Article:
R30m a matter of life and death as son takes bullet for official
Company with ‘political affiliations’ allegedly behind hit that sent a top official into hiding after his son was killed
A senior eThekwini municipality official is in hiding after his son died in a hail of bullets – a hit apparently meant for him – over a proposed R30m settlement the city offered to a company with “political affiliations”, which was blacklisted at his behest.
Senior manager of revenue protection Douglas Nkosinathi “Nathi” Nkwanyana says some city officials are up to no good and the city does not owe the firm, Pholoba Projects – which had contracts to disconnect illegal electricity supply connections – any money.
In an affidavit filed in court last week, he says he was suspended in September last year on trumped-up disciplinary charges to remove him from the picture after the company launched legal action, initially claiming R44m in damages for the blacklisting.
Two months later his 23-year-old son Ntuthuko was gunned down in the driveway of their family home in New Germany in what he believes was a “hit” aimed at him.
“He had no known enemies. He resembles me in height and build,” Nkwanyana said.
“I had just returned home from visiting a friend. There was a knock on the door and I asked him to see who it was because I was on the phone. When he went outside, a car was parked at the gate ... he was shot six times in the chest. When he fell down, they fired another two or three shots at him before speeding off.”
SAPS spokesperson Captain Nqobile Gwala confirmed a murder docket had been opened, that the case was still under investigation and that no arrests had yet been made.
Nkwanyana has been in hiding ever since, but has been keeping tabs on Pholoba Projects’s court application, which has been on the roll of the Durban High Court several times this year.
The company’s contracts were terminated after Nkwanyana did an “on-site” audit and allegedly discovered it was understaffed and that there was overbilling.
The company, in its damages claim, says it was unfairly targeted by Nkwanyana, who allegedly had a vendetta against it.
He was responsible for the contracts being cancelled and had instigated the “blacklisting”.
Nkwanyana says the company instituted a similar application in 2014. He had filed an opposing affidavit that had now mysteriously disappeared from the court file.
When the latest application was launched last year he was suddenly suspended – based on a report compiled by the City Integrity and Investigations unit dated 2015 and after Pholoba Projects had appealed internally against the cancellation of its contracts and lost.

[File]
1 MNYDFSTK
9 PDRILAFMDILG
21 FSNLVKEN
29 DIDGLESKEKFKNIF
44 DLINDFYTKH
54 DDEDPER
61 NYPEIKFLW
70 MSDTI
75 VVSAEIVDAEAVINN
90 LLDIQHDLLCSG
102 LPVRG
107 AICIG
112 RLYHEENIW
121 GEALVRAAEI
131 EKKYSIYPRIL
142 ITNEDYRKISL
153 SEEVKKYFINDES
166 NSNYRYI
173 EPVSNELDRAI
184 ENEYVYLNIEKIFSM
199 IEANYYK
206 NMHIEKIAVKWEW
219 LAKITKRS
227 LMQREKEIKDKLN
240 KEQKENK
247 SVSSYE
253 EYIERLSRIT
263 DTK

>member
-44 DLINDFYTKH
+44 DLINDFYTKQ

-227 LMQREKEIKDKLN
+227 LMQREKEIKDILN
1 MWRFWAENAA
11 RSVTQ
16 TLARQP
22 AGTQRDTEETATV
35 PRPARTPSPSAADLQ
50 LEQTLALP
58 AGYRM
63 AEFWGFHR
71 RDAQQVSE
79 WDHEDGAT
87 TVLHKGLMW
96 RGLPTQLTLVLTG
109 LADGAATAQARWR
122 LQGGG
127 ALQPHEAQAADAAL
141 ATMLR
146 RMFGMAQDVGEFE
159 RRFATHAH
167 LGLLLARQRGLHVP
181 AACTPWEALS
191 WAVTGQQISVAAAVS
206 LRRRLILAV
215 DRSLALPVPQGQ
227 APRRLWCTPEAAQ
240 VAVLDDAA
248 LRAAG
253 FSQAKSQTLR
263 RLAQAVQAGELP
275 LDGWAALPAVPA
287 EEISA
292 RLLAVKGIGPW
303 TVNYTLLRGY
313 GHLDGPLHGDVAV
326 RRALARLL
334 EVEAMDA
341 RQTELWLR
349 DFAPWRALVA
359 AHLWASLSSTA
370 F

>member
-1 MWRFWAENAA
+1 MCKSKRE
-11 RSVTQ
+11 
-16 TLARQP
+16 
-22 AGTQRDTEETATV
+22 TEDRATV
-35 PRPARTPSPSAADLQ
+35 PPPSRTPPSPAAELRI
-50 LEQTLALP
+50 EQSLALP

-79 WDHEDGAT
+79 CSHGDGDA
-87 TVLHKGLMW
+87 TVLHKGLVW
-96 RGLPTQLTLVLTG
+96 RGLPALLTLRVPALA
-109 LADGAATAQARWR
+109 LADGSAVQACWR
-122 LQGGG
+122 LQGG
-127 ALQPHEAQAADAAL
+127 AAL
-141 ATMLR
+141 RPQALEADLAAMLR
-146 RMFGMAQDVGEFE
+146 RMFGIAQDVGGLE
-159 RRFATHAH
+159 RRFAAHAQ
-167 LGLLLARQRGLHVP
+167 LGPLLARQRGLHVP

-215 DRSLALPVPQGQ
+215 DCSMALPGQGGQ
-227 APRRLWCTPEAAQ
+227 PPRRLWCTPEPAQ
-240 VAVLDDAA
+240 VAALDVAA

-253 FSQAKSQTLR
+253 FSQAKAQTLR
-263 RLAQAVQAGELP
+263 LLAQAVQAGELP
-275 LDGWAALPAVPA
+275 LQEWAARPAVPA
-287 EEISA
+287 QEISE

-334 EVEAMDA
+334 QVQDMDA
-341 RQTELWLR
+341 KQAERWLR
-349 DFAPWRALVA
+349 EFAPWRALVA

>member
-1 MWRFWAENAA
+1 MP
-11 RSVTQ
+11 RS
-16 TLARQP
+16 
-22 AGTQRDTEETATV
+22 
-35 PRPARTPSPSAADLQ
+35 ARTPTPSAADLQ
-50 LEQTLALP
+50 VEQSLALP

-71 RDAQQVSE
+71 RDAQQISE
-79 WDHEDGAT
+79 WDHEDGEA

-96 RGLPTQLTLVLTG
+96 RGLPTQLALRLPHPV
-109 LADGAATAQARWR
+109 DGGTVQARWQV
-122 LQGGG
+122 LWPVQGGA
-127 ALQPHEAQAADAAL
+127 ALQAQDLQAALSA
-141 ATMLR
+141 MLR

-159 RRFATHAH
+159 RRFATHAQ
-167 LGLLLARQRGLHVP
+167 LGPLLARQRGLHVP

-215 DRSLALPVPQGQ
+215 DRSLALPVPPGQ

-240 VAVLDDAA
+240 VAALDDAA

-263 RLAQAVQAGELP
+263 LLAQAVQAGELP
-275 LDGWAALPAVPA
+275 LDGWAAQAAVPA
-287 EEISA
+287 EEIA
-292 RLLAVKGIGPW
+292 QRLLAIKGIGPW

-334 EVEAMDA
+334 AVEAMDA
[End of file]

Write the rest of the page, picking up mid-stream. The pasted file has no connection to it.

The city did not oppose the fresh application. Instead, in his absence, it began to negotiate a multimillion-rand settlement with the company.
Two versions of a “confidential” settlement agreement, one for R25m and another for R30m, have been placed in the court file, both awaiting the signature of municipal manager Sipho Nzuza.
On August 1 this year, attorneys acting for both sides tried to persuade Judge Johan Ploos van Amstel in chambers to make the R30m settlement a court order.
Instead he directed the city’s private attorney Siphiwe Moloi and Nzuza to file affidavits disclosing who had authorised the deal and whether it had been approved by the executive committee or full council.
When the matter came back before the judge last week, he was not impressed with either of their explanations and suggested the matter be referred to the NDPP.
The judge ordered both Nzuza and Moloi to file further affidavits.
In the meantime, Nkwanyana has applied to personally intervene in the application.
He says there have been problems with Pholoba Projects’s owner Joseph Ngcobo that “were difficult to manage because I was aware that the company is known to have political affiliations in KZN”. He didn’t name the political party.
He said after doing the on-site visit, he personally took over the investigation and the company had “admitted staff complements were not complete and to overbilling”.
“The company raised a credit note of R102,000. But it did not give reasons or respond to queries raised, so the contract was terminated and a recommendation made that the company be blacklisted.
“My suspension was a means to remove me from the system, to prevent the truth of the matter coming out by means of an affidavit which I would have deposed to, derailing the settlement agreement.
“The murder of my son had the purpose of silencing me forever. I might not survive this matter. I have given instruction that evidence in my possession be taken under commission so at the very least the truth will prevail in the event of my untimely and unnatural demise.”
Pholoba’s legal adviser Frederick Kyle declined to comment on Nkwanyana’s allegations, saying they would be dealt with in an affidavit still to be filed.